Minerals and land ownership have become new factional frontiers in the ruling Zanu PF amid reports warring factions have captured the Zimbabwe Anti-Corruption Commission (Zacc) and the Special Anti-Corruption Unit (Sacu).
Insiders told Zim Morning Post that the two bodies are now acting on factional lines with Zacc serving the interests of the military faction while Sacu, which operates from the office of President Emmerson Mnangagwa, remains loyal to the Pro-ED faction.
“Zacc is pursuing loyalists of the pro-ED faction, investigating them over corruption in the mining sector. Just look at the trends, Zacc is closing in on all those dealing with minerals and mines while Sacu is targeting those involved in land scams,” a highly placed source told Zim Morning Post.
Zim Morning Post understands that the two factions are now battling for the control of land and minerals, with the military backed faction seemingly in control of the land.
The fight for land and minerals has widened factional fissures as both cabals seek to maintain hegemony over both resources, Zim Morning Most can report.
The findings of a commission of inquiry into the sale of State land in and around urban areas, chaired by Justice Tendai Uchena, established that the culprits were mostly political elites.
The report noted that large tracts of land were illegally acquired through the use of names of top Zanu PF party officials, exerting undue influence on government institutions and processes.
“The land audit report is clear in that the Chiwenga faction and the military bigwigs are in control of the land. The list involves army generals who are multiple farm owners while others have illegally parcelled out State land in peri- urban farms. During the rundown to the elections, Zanu PF used land as a campaign tool and army bosses grabbed most of the land,” said a source.
Zim Morning Post established that land barons have been under the radar of Mnangagwa’ Sacu, while Zacc has been pre-occupied with targeting mining syndicates and plugging minerals leakages.
Last week, Sacu arrested former labour minister Petronella Kagonye over an alleged land scam and this publication has it on good authority that the same body is also investigating Chitungwiza Town council financial director Evangelista Machona over abuse of office and land grab allegations.
“We are seized with several matters at Chitungwiza Town Council where land was illegally parcelled out and the council milked dry,” said a Sacu insider.
“Mai Machona is under our radar, we are interested in some funds amounting to US$1,5 million that were moved from Metbank and the rescinding of some offer letters and she will be invited to assist with investigations soon. We are also keen in finding out her interest in the planned construction of Town Council Offices.”
On the other hand, Zacc is swooping in on mineral syndicates where the Mnangagwa faction is believed to dominate.
“Recently, there was a report pinpointing weaknesses and loopholes at the Mines Ministry where individuals believed to be linked to Mnangagwa are implicated. It is clear that minerals and land are the new battlegrounds for the factions. Look at the latest Tusk Mining Syndicate dispute at David Whitehead in Chegutu, it involves Vengi Musengi (Mashonaland West provincial youth chairperson), who claims to be related to Mnangagwa,” said a Government insider.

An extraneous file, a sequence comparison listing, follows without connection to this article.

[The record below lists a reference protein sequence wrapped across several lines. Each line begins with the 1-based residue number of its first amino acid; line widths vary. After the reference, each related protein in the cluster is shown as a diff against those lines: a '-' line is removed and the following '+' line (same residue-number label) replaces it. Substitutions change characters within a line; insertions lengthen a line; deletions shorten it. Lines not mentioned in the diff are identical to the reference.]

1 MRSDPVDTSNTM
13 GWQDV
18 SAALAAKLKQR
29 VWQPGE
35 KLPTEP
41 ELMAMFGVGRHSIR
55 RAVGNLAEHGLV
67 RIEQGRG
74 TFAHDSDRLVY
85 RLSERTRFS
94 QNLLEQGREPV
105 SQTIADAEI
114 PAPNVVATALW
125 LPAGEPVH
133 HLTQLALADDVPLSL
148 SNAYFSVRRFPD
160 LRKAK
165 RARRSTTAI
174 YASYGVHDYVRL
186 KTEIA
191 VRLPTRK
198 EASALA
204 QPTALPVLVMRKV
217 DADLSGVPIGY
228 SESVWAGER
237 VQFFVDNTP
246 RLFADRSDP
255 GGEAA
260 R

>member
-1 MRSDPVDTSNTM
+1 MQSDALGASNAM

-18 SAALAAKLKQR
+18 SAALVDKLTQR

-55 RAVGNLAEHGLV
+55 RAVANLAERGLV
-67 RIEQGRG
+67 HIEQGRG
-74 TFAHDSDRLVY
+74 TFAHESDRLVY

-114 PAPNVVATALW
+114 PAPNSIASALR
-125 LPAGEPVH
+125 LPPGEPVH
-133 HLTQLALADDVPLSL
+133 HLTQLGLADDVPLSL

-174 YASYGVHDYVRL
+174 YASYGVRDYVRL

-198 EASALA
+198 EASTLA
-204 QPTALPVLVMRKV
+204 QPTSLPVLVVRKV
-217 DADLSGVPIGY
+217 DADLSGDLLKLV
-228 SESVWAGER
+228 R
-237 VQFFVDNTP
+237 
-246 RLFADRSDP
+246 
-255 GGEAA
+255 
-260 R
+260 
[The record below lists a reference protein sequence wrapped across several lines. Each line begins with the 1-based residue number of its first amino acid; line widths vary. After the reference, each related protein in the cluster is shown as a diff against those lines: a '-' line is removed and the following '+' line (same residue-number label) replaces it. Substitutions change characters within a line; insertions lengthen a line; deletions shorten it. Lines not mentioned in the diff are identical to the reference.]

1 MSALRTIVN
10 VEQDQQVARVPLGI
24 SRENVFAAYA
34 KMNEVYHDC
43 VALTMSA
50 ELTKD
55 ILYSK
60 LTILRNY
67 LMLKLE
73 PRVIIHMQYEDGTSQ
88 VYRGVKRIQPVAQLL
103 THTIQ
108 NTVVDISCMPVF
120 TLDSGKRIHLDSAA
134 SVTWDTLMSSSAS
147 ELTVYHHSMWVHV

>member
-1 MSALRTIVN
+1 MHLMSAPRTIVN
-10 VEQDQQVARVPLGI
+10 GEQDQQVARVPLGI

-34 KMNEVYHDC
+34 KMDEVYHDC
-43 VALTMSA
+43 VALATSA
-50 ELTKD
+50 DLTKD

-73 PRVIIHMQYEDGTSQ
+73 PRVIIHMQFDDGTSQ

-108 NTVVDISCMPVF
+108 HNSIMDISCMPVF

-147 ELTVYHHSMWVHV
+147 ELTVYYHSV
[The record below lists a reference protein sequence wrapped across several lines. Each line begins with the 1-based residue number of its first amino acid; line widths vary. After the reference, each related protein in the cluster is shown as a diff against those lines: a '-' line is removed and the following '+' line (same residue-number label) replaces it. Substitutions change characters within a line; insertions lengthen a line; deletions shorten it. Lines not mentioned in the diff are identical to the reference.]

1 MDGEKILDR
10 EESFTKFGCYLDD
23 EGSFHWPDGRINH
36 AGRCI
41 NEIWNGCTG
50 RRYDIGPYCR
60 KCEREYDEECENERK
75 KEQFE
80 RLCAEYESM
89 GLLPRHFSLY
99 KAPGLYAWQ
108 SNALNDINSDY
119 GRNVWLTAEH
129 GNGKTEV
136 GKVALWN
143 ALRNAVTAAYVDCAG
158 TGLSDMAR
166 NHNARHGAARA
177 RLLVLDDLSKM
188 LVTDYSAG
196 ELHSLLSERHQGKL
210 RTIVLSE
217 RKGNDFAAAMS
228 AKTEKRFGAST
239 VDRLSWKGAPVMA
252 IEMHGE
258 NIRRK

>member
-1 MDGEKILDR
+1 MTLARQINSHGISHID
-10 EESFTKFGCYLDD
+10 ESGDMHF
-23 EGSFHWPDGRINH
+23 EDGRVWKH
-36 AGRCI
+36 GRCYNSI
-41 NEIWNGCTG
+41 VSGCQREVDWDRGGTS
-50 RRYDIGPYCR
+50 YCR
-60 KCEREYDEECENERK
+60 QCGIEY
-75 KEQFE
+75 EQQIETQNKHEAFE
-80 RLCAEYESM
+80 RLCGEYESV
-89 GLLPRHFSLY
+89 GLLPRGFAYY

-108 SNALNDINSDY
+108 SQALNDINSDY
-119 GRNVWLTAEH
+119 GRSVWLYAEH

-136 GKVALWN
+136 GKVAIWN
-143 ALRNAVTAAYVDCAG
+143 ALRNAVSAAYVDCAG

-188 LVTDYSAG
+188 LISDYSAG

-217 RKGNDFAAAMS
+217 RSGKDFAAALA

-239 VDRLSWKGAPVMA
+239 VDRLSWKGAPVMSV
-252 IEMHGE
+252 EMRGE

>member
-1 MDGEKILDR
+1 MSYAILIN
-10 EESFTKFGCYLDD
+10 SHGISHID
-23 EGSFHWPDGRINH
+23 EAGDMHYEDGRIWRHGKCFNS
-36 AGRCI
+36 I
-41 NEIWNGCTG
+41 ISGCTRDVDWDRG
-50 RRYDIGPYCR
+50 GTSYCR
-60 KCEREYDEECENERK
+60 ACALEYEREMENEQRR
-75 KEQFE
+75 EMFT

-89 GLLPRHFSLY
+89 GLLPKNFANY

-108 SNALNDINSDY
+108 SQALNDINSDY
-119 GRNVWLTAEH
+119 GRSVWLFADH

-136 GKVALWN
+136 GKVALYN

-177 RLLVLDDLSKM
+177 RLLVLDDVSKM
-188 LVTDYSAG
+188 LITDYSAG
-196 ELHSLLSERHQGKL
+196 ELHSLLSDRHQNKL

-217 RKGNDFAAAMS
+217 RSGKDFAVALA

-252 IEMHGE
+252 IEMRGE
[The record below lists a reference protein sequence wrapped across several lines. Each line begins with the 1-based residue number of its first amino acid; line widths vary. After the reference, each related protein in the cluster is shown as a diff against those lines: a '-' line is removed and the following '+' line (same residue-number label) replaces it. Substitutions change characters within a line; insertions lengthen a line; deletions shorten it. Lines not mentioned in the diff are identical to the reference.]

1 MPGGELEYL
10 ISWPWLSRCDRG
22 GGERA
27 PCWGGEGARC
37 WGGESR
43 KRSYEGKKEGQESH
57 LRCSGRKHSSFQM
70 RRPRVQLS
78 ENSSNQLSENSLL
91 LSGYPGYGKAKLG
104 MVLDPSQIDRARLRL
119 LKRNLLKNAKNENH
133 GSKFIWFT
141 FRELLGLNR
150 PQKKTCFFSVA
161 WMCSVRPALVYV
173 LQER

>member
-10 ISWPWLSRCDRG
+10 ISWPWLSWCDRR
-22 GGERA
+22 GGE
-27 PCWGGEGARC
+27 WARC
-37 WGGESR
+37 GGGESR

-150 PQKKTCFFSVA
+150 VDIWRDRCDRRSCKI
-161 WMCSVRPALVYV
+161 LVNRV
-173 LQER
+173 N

“Although the military also owns big mineral entities like Anjin and so forth, Mnangagwa clique dominates in this area, the death of SB Moyo worsened the situation because he was the voice of reason in creating sober relations with the military,” explained our source.
Recently, Zimbabwe Mining Federation boss Henrieta Rushwaya was nabbed at Robert Mugabe International airport in an attempt to smuggle 6kg of gold to Dubai.
Upon arrest, she implicated the First Family in the gold heist although this was quickly rubbished.
Rushwaya spent a lengthy period in remand prison and is currently out on bail.
Fidelity Refineries has also been under scrutiny with allegations that senior officials were accomplices in the looting of gold especially in Midlands province which is Mnangagwa’s stronghold.
Recently, Mnangagwa ally Vongai Mupereri was implicated in the looting at Kwekwe based Gaika mine, and the military had to intervene to cordon off the mine.
This publication was on the ground when members of the military drawn from as far as Matabeleland besieged Gaika mine.
The 2017 military intervention that saw the late former president Robert Mugabe’s ouster technically gave the army a role in electoral politics.
Political analyst Enock Ndawana posits that the military backed faction had an edge in controlling national resources as long as they are involved in partisan politics.
“The continuing factional wars within Zanu PF, and the veto of parliamentary resolutions by Zimbabwe’s military largely demonstrates a regression of democracy in which the military elite’s narrow interests are cloaked in the national interest. It establishes that President Emmerson Mnangagwa assumed power in 2017 following the departure of President Robert Mugabe mostly due to pressure from the military, a force that remains the key determinant factor in who rules Zimbabwe. Consequently, the Zimbabwean military is likely to continue hamstringing democratisation as long as it remains embedded in the country’s partisan politics,” submitted Ndawana.
In 2015 a proposed government land audit hit a snag before getting underway after a pilot project revealed that several top government and Zanu PF officials and military chiefs own on average of two farms each.